In 1777, Elector Karl Theodor moved his residence from Mannheim to Munich. With that he lost sight of Heidelberg Castle even more. The covered rooms were now used by craft businesses. As early as 1767, the ashlars of the south wall were used as building material for Schwetzingen Castle. In 1784 the vaults on the ground floor of the Ottheinrichsbaus were laid and the castle was used as a quarry.

With the Reichsdeputationshauptschluss of 1803 Heidelberg and Mannheim went to Baden. Grand Duke Karl Friedrich welcomed the large area increase, but he regarded Heidelberg Castle as an undesirable addition. The buildings fell into disrepair, Heidelberg citizens took stones, wood and iron from the castle to build their houses. Figures and decorations were also chopped off. In 1803 August von Kotzebue expressed outrage at the Baden government's intention to have the ruins removed. At the beginning of the 19th century, the destroyed castle became a symbol of the patriotic sentiment that was directed against Napoleonic oppression.

Even before 1800, painters and draftsmen recognized the castle ruins and the mountainous river landscape as an ideal ensemble. The highlight are the paintings by the Englishman William Turner, who stayed in Heidelberg several times between 1817 and 1844 and made several paintings of Heidelberg and the castle. For him and other artists of the Romantic era, it was not about a detailed building survey. They tended to be fairly free to deal with reality. In his painting of the castle, for example, the terrain is depicted at multiple elevations.

The term romanticism was declared a universal poetry by the philosopher Friedrich Schlegel at the end of the 18th century - a literary theoretical term from early romanticism. In it all arts and genres would merge into one form. However, in the general understanding this turned into a transfigured sentimental feeling of longing. This feeling was particularly expressed in the so-called Heidelberg Romanticism. For example in the song collections of the authors Achim von Arnim and Clemens Brentano, who often stayed in Heidelberg. Landscape painters made the remains of the castle the central motif of their paintings, in which the gracefulness of the surrounding landscape was often contrasted with the solemn and gloomy of the ruins. Clemens Brentano wrote:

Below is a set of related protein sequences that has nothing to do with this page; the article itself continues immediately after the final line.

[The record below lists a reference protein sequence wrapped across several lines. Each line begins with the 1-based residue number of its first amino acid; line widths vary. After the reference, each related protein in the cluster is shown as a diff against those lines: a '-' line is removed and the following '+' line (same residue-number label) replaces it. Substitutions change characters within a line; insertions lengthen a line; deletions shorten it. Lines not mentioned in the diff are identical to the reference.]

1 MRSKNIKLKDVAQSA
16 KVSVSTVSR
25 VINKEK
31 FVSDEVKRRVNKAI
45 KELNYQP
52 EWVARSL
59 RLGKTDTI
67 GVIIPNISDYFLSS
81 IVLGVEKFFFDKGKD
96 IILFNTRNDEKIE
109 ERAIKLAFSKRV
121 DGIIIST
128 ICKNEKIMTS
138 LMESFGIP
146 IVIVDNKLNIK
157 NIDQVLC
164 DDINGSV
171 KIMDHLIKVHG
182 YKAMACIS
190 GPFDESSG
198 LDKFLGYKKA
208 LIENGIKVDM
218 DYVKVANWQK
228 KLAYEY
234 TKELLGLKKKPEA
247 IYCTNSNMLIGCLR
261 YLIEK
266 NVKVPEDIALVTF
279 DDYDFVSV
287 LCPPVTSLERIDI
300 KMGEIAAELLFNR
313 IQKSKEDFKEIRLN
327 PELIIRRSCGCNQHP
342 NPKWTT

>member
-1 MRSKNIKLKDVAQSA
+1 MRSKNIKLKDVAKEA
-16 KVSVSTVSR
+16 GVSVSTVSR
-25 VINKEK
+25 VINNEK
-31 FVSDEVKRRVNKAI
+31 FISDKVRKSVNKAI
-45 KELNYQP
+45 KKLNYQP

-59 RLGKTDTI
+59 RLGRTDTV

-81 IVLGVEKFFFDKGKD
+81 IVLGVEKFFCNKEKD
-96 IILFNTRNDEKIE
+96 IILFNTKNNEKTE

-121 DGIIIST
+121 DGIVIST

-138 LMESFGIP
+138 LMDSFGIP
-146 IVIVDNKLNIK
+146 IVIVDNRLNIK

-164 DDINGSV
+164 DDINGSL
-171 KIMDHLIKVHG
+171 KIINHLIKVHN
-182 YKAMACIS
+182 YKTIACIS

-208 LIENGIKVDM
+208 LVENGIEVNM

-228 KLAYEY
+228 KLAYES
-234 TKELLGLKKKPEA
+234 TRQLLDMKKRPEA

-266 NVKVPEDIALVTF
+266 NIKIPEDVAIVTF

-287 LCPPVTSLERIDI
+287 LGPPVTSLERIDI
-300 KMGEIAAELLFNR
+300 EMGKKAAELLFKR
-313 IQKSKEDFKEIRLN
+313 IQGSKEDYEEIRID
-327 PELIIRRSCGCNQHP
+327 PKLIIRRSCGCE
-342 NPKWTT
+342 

"And as I turned the corner, - a cool breeze drew towards me - The Neckar rushes out of green halls - And gives a joyful sound on the rock, - The city stretches down the river, - With a lot of noise and noise very lively, - And over it on green mountain chest, - The castle rests large and sees the pleasure. "

- Clemens Brentano: Song of a student's arrival in Heidelberg and his dream on the bridge, in which a nice dialogue between Frau Pallas and Karl Theodor

The poetics-based concepts of Romanticism were developed in discussions between Achim and Jacob Grimm about the relationship between natural and art poetry. Turning away from the elements of reflection, criticism and rhetoric in art poetry, the “Heidelberg Romanticism” deals with natural poetry. In the course of the 19th century, Heidelberg, with its castle and local nature, became increasingly known and popular with travelers and hikers. The town and castle became the epitome of romantic atmosphere.